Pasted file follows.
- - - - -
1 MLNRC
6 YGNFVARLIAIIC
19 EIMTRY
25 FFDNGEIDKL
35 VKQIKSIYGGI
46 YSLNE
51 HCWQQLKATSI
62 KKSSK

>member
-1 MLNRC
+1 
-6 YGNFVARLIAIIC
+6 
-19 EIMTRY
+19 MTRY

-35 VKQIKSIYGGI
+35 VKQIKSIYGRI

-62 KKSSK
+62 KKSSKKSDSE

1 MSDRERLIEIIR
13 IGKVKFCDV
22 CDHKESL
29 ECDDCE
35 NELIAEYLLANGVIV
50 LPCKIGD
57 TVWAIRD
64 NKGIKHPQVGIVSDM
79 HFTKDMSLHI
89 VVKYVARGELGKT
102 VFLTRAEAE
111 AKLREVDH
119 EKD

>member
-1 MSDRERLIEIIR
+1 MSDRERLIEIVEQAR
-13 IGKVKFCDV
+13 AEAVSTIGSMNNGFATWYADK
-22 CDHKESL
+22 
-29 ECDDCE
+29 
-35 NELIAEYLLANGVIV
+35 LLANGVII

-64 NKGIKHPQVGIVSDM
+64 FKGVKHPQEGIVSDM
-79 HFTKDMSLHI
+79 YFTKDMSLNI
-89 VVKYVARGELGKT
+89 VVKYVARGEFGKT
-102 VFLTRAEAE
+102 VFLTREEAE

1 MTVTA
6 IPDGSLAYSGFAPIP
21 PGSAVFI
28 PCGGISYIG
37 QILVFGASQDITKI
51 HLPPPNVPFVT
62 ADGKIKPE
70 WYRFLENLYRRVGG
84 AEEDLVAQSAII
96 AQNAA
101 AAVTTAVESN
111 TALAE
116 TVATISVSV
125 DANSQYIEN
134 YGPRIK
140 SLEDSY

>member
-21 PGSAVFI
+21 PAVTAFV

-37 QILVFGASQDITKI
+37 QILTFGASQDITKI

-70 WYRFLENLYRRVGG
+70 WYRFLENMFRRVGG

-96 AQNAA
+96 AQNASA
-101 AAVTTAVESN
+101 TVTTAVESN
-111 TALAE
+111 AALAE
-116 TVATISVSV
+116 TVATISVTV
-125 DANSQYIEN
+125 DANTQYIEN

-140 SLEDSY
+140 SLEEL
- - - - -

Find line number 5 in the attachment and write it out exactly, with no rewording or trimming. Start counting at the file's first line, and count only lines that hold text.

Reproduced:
35 VKQIKSIYGGI